Usain Bolt’s Retirement: 5 Fast Facts You Need to Know

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Usain Bolt. (Getty)

Usain Bolt is the fastest man alive, but his career will have to come to an end eventually. That end could have come on Friday night, with the men’s 4x100m race at the Rio Olympics. The 29-year-old Bolt, who has nine Olympic gold medals to his name, has been talking about retiring since at least 2013, but there have been signs that he might consider running in the 2020 Tokyo Olympics.

Here’s a look at what Bolt has said about retirement and his post-running plans.

1. Bolt Said in 2013 That He Wants to Retire After the Rio Olympics, but Still Wants to Run in 2017

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Since at least 2013, Bolt has publicly said that the 2016 Summer Olympics in Rio will be his last games. He first said he was planning retirement right after Rio, but he will said he will still participate in the 2017 track season.

“I am definitely reconsidering [retiring after 2016]. I think my fans have voiced their concern about me retiring,” Bolt told the U.K. Press Association. “They think I should carry on and so do my sponsors. I have discussed it with my coach and he says it is possible. We will see what happens but it’s on the cards that I will extend it by one more year.”

Bolt would be almost 34 by the time Tokyo rolls around. In 2013, Bolt said that if he won at the Rio Olympics, he would have accomplished everything he set out to do. Bolt won the 100m and 200m individual sprints in Rio, becoming the first person ever to win three track medals in at least one event. He is also the only person ever to win consecutive medals in the two events. Bolt and the Jamaican team also won Gold in the 4x100m relay.

2. Bolt’s Coach, Glen Mills, Doesn’t Want Bolt to Think More Than a Year Ahead

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Usain Bolt takes a selfie with fans in Rio. (Getty)

In July, Bolt that his coach, Glen Mills, thinks he could still run at the 2020 Games.

“My coach always says ‘Usain you can always go on to the 2020 Olympics if you want.’ So this is why he tells me to stop talking about retirement and just take it a year at a time,” Bolt said.

In the same interview, Bolt said that fans often tell him that the sport needs him, but he doesn’t think that way. “There are a lot of athletes stepping up,” he said.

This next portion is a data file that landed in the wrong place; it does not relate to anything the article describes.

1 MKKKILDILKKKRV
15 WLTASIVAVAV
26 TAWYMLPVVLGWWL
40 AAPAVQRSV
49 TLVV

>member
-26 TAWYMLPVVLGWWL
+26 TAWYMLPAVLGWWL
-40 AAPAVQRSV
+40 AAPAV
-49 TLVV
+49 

3. Bolt Wanted to Go Out by Breaking His 200m World Record

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Usain Bolt at the end of the Men’s 200m. (Getty)

Bolt found a way to be disappointed when winning a gold medal. In Rio, he failed to break his own 200m world record, finishing the race in 19.78 seconds. Any other athlete would have loved that result, especially since silver medalist Andre De Grasse finished far behind him in 20.02 seconds. Bolt set the world record in 2009 with a 19.19-second run. That year, he also set the 100m record at 9.58.

“I wanted to run a faster time,” Bolt told the Independent. “I knew it was going to be hard to break the record, but when I came out of the corner my legs decided, ‘Listen, we’re not going to go any faster’. I wasn’t fully happy, but I’m happy that I got the gold medal.”

Even with Bolt competing at the World Championships in London next year, it’s likely the last time he will ever run the 200m. He only plans on running in the 100m and 4x100m next year.

4. Puma Says They Will Still Continue to Sponsor Bolt Even After Retirement

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Usain Bolt at a press conference before the Rio Olympics. (Getty)

Bolt is the biggest star that Puma has an endorsement deal with and it will not end when Bolt ends.

“Usain will mean just as much to us whether he continues sprinting or not,” Puma CEO Bjørn Gulden told the Wall Street Journal in July. He decides for himself how long he wants to compete.”

Bolt wouldn’t be the first athlete to remain with a brand even after retirement. The most famous example is Nike’s relationship with Michael Jordan, which continues 13 years after his retirement. The Jordan Brand earned $2.8 billion in revenue, according to the Wall Street Journal.

Puma and Bolt have a relationship dating back to 2001, when he was only 15. Since then, he’s become an 11-time World Champion and now has nine Olympic gold medals.

5. Bolt Believes He Proved to the World What Track Stars Can do Without Performance-Enhancing Drugs

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Usain Bolt in a 2006 photoshoot in Jamaica. (Getty)

Bolt has never been suspended for doping during his career. When he retires, one of his legacies will be proving that you can become the fastest man alive without using PEDs.

“I’ve proven to the world you can do it clean. I’ve made the sport exciting, made people want to watch it, I’ve put the sport on a different level,” Bolt told the Independent in Rio.

Back in 2013, after Jamaica’s Asafa Powell and Tyson Gay of the U.S. failed doping tests, Bolt told the Independent that he is clean.

“I was made to inspire people and made to run. I was given a gift and that’s what I do. I know I’m clean so I’m just going to continue running and using my talent,” he said at the time.

When a complete ban of Russian athletes at the Rio games was being considered, Bolt told the British media that he was in support of it.

“If they feel like banning the whole team is the right action, then I am all for it,” Bolt said. “Rules are rules and doping violations in track and field are getting really bad, so thumbs up.”

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